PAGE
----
Practically every news media outlet in the country has mentioned Bitcoin at least once in the last few months. Financial news media talks about the digital currency explosion almost every day and it got me thinking…is there any value in this trend from a resiliency standpoint or is it simply a technological fad destined for the tomb where trends gone to die in obscurity?
Let’s take a quick look at exactly what digital currency is before delving into why I believe it is an important tool that could carry significance for our community in the future.
Bitcoin is the most well-known digital currency and it was also the first. Created by an unknown computer scientist in 2009, Bitcoin quickly became popular with the cyber criminal underworld as a way to trade financial assets with complete anonymity. Since then, Bitcoin has gained mainstream attention (although it still has some trouble shedding its nefarious roots).
In technical terms, Bitcoin is known as a peer-to-peer cryptocurrency. Peer-to-peer refers to the lack of government oversight. Similar to mp3 sharing programs, the currency is completely self-regulated by those involved in trading Bitcoin using a simple computer program that verifies transactions independently over 70 times (to ensure Bitcoins aren’t spent more than once).
Bitcoins are created in blocks of 25 and awarded to the computer (or group of computers) that solves a complex cryptographic algorithm first. Once the algorithm is cracked, the block of coins is released and all computers in the network begin trying to solve the next puzzle. Right now, this process repeats itself every 10 minutes or so. Every time a block is released, the difficulty level of the algorithm increases. When Bitcoin was first introduced, a home computer had a fair chance of discovering a block, but the recent increase in popularity of the currency has driven the difficulty out of reach for all but specialized hardware designed for the task.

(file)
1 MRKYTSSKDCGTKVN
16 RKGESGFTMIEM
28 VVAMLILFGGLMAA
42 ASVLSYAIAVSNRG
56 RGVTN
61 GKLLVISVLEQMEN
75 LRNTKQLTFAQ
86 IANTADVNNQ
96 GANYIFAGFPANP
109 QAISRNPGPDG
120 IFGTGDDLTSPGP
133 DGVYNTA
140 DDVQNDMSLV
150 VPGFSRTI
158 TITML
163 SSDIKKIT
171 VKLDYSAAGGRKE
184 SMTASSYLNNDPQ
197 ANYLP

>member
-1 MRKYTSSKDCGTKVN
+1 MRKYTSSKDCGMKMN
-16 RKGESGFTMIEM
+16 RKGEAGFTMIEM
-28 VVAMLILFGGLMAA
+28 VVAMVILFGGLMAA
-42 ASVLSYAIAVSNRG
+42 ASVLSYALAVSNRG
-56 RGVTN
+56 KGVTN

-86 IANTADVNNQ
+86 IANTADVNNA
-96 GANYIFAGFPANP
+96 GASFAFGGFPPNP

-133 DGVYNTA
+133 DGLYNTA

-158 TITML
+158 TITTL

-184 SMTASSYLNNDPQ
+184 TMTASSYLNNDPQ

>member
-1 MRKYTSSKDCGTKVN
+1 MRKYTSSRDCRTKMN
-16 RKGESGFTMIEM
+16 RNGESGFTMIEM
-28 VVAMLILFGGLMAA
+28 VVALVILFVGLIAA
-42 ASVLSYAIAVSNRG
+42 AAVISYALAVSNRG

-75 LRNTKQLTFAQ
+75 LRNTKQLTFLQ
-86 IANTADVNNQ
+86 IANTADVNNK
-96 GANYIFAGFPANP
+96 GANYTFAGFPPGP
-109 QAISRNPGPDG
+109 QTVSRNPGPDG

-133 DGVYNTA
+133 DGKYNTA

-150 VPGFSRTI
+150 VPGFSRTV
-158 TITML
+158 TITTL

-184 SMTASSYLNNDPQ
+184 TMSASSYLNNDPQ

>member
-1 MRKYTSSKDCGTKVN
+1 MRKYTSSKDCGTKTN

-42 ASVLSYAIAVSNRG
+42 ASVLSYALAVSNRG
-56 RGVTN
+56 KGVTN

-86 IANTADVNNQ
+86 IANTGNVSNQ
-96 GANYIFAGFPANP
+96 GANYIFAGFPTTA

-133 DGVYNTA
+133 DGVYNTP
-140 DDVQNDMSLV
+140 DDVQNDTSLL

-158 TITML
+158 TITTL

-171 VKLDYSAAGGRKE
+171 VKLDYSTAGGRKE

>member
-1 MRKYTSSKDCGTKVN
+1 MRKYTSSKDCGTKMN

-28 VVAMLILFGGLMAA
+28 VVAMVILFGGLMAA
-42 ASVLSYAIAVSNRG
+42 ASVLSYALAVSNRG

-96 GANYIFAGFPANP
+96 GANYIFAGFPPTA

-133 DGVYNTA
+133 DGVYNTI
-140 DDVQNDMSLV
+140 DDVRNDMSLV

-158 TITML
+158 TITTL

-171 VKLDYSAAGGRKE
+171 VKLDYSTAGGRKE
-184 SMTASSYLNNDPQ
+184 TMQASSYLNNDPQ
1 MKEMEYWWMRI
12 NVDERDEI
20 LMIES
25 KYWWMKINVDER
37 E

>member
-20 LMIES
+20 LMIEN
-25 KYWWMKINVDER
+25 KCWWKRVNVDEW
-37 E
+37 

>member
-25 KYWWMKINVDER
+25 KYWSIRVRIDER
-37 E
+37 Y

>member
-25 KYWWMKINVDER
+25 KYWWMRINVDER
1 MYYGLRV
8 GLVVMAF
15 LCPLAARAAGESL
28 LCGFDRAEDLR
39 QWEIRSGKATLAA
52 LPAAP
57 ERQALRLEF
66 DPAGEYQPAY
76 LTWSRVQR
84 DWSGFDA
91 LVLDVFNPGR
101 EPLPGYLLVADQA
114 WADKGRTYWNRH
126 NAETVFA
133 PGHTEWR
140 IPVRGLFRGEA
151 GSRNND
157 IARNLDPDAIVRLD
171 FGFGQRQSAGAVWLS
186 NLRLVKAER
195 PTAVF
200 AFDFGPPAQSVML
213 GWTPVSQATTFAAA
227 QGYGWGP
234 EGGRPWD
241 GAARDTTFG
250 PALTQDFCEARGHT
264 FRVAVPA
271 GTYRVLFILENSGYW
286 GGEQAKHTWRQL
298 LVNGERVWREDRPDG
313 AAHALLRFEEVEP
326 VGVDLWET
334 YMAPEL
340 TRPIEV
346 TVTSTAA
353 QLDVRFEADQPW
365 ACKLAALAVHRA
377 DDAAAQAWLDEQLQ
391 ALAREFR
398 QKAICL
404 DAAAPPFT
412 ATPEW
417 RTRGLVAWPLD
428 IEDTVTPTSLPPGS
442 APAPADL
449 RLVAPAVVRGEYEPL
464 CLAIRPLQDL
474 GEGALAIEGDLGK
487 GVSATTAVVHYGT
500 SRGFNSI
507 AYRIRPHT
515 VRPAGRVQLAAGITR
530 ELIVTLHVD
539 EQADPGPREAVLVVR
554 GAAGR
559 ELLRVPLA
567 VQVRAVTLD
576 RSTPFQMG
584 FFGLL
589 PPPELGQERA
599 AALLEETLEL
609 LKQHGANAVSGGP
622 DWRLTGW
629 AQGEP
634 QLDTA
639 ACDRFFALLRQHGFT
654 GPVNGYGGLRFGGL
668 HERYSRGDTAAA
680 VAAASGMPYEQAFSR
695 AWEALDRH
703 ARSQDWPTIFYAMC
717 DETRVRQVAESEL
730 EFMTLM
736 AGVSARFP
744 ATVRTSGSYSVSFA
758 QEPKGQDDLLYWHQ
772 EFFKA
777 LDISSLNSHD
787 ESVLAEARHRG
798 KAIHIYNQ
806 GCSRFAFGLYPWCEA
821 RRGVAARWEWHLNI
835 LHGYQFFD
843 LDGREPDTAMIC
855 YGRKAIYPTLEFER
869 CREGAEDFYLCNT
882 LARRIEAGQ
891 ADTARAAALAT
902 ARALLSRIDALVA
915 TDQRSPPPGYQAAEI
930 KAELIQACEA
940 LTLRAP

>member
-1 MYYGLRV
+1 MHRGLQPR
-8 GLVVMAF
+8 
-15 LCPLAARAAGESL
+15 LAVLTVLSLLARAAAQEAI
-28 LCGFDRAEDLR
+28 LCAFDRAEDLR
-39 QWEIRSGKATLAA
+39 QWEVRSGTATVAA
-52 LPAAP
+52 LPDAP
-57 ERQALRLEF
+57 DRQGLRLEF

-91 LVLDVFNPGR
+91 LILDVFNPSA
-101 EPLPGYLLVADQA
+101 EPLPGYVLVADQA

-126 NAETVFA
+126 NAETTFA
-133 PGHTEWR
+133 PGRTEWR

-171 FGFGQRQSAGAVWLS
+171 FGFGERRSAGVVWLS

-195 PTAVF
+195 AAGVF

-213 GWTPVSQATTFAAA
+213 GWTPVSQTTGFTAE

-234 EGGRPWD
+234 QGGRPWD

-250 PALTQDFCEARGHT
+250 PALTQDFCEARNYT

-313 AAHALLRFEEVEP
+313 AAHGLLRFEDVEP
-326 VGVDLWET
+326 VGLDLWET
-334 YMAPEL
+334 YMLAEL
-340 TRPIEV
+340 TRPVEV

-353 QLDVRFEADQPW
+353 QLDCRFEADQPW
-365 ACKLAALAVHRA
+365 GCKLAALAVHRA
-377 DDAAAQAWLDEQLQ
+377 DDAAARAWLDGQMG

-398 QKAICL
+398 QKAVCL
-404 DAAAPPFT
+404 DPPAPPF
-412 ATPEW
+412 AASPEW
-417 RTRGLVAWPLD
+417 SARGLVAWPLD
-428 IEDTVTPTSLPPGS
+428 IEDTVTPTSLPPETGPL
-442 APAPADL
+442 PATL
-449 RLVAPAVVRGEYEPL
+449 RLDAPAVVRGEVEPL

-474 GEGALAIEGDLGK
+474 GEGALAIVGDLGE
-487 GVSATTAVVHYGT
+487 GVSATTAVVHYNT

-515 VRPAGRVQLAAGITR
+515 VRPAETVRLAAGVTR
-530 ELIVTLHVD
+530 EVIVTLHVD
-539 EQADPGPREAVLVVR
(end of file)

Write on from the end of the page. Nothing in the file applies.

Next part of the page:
By the way, the process of solving algorithms in exchange for Bitcoins is known as mining and it has become a big business as tech companies compete to bring faster hardware to mining enthusiasts around the world.
Obviously, I have simplified the process for the sake of this article, but that is the Bitcoin world in a nutshell.
In 2009, a Bitcoin was barely worth $.50 USD but last year they spiked to over $1,200 each before leveling off at their current exchange rate which fluctuates between $700 and $900. The entire Bitcoin financial system is designed to release 21 million coins. Once that number is reached, no more Bitcoins can be introduced into the system ever; representing a departure from our current fiat system where the government can print new money whenever it wants (and drive down the value of our money in the process).
Some financial experts think Bitcoin will hit $10,000 each as demand continues to grow and more retailers begin accepting the digital currency for payment. Others think the digital currency explosion is simply a fad that will dwindle away to nothing in the next couple of years.
Although $10,000 per coin is slightly ambitious in my opinion, I think Bitcoin is just getting started as a secure way to send money online without the threat of fraud that plagues us everytime we make a purchase with our credit or debit cards.